Despite excitable speculation before the Vilnius summit, there was never a serious prospect that Ukraine could join NATO while it is at war – as Kyiv has acknowledged. Membership cannot be granted retrospectively amid a conflict. Article 5, which sets out the principle of collective defense – an attack on one is treated as an attack on all – works as a deterrent, not as a do-over.
Nor was there much prospect of this meeting even agreeing to a concrete timetable for membership afterwards. The alliance operates by consensus, but the U.S. calls the tune because it pays two-thirds of the piper’s wages. It has made clear repeatedly that it regards membership for Ukraine as a distant prospect.
There are significant disagreements over how best to guarantee Ukraine’s security in future, while reducing the risk of Russian escalation now. Nonetheless, NATO looks stronger and more united than it has for years – while Russia is still regrouping after Yevgeny Prigozhin’s mutiny. Four years ago, Emmanuel Macron said that the alliance was “brain dead”. More recently, he acknowledged that Russia’s invasion of Ukraine had revived it.
The renewed sense of purpose is reaffirmed in the outcome of this summit: an expanded alliance, with Sweden on course to join Finland as a new member after Turkey and Hungary dropped objections; agreement on much more detailed military plans; and increased commitments to Ukraine, albeit far short of its aspirations. With its counteroffensive yet to make significant progress, Kyiv must continue to press for more, faster, in both diplomatic and military terms. But it treads a difficult path. Both the British defense secretary, Ben Wallace, and the U.S. national security adviser, Jake Sullivan, reminded Ukraine of the need for “gratitude” on Wednesday, July 12.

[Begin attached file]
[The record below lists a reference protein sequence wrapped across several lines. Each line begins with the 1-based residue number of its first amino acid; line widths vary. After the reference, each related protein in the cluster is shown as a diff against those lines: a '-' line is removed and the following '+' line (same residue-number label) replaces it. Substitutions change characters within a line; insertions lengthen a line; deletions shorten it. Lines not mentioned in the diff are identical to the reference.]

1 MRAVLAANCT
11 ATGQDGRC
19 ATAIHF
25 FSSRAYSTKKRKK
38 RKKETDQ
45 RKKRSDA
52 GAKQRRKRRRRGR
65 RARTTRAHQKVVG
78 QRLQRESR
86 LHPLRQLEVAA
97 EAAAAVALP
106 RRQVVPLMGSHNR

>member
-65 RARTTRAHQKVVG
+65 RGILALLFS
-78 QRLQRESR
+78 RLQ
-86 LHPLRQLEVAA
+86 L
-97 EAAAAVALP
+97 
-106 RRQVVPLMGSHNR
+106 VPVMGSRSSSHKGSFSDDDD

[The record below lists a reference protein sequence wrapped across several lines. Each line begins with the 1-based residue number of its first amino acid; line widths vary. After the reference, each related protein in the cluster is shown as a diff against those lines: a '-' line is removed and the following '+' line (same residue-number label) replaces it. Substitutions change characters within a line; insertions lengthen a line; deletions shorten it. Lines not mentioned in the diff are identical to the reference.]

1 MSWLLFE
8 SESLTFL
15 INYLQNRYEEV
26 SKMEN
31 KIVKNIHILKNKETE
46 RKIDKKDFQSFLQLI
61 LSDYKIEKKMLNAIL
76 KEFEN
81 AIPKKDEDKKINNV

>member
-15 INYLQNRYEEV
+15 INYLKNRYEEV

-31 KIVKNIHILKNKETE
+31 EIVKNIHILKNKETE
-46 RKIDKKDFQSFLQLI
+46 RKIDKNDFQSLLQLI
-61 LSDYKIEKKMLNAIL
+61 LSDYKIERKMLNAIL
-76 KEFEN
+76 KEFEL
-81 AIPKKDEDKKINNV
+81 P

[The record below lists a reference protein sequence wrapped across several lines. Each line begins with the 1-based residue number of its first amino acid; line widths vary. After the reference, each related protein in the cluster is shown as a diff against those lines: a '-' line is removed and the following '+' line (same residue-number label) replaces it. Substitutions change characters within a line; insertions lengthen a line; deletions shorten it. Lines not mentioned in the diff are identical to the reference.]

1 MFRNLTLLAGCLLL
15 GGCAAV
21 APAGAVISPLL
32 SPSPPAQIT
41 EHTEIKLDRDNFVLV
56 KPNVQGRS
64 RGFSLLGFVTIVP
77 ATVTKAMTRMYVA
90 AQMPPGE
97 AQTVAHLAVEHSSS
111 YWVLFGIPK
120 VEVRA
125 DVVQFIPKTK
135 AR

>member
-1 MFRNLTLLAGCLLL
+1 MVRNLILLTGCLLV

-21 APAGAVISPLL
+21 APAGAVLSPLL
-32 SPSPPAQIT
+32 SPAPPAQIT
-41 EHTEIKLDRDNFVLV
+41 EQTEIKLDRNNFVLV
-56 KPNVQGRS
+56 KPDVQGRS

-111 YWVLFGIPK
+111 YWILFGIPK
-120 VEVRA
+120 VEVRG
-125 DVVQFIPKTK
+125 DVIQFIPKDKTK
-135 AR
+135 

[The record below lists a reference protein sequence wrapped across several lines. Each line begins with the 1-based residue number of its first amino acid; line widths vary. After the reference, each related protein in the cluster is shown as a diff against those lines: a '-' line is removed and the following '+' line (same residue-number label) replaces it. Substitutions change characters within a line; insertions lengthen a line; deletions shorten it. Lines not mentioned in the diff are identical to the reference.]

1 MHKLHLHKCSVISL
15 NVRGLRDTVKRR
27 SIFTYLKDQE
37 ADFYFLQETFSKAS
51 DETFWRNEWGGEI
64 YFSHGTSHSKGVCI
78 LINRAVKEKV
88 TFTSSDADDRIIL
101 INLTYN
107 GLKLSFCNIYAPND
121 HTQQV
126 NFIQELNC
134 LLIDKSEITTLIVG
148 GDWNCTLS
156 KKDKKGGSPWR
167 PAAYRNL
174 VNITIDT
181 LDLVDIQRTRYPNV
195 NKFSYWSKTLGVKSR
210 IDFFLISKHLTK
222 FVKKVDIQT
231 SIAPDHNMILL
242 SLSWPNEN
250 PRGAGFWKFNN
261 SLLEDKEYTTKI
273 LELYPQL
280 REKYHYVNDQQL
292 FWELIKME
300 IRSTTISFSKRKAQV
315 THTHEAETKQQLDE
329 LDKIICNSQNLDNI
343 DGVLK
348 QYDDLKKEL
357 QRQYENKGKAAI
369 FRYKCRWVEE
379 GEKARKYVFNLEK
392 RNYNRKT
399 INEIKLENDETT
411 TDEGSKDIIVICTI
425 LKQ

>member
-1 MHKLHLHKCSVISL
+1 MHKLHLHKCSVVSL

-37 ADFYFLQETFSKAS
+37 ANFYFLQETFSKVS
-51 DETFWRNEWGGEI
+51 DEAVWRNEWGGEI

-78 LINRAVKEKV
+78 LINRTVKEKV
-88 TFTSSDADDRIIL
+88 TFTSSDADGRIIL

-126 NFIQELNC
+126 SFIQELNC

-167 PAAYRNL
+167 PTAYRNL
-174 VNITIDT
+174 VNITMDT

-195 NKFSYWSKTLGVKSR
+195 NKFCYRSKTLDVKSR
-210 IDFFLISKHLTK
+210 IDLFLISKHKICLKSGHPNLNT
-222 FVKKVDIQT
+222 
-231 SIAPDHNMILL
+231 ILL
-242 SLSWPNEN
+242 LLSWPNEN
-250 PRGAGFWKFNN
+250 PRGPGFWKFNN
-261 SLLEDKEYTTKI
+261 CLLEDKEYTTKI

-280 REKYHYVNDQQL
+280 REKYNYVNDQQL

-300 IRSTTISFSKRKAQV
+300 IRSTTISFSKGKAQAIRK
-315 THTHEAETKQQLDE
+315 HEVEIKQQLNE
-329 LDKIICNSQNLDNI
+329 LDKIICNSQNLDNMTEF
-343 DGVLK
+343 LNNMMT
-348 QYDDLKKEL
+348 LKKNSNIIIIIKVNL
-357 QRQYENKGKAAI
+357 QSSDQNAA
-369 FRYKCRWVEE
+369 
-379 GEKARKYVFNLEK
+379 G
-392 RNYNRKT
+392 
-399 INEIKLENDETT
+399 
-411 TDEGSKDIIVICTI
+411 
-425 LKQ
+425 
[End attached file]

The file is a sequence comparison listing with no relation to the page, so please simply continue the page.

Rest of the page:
NATO has been strengthened more by necessity than choice. Europe’s challenges go far beyond Russia. The others were spelt out by Josep Borrell, the European Union’s foreign affairs chief, in a speech last autumn that outlined how longstanding certainties had been upended: “You – the United States – take care of our security. You – China and Russia – provided the basis of our prosperity. This is a world that is no longer there,” he warned. There is an internal threat, too: “Inside our countries … the radical right is increasing.”
The greatest challenge is the prospect of another term for Donald Trump, who as president discussed withdrawal from NATO. Could pressure on Congress and the Pentagon see off such a threat in future? Perhaps. If not, European security minus the U.S. would be not only immensely militarily challenging, but would require extensive recalibration. Without Washington setting the line, decision-making might prove more difficult.
Even without a second Trump presidency, the U.S. pivot back to Europe may not survive its growing tensions with China. While spending across the European continent has risen markedly in recent years, there are questions about whether shifting rhetoric has been fully matched by reality, especially in Germany’s case. Living up to promises would both encourage the U.S. to remain engaged, and ready Europe for a world where Washington does not. The need to “keep the Americans in” is not a new problem – it was a key part of the founding principle of NATO, as described (unofficially) by its first secretary-general. But it has rarely been more challenging.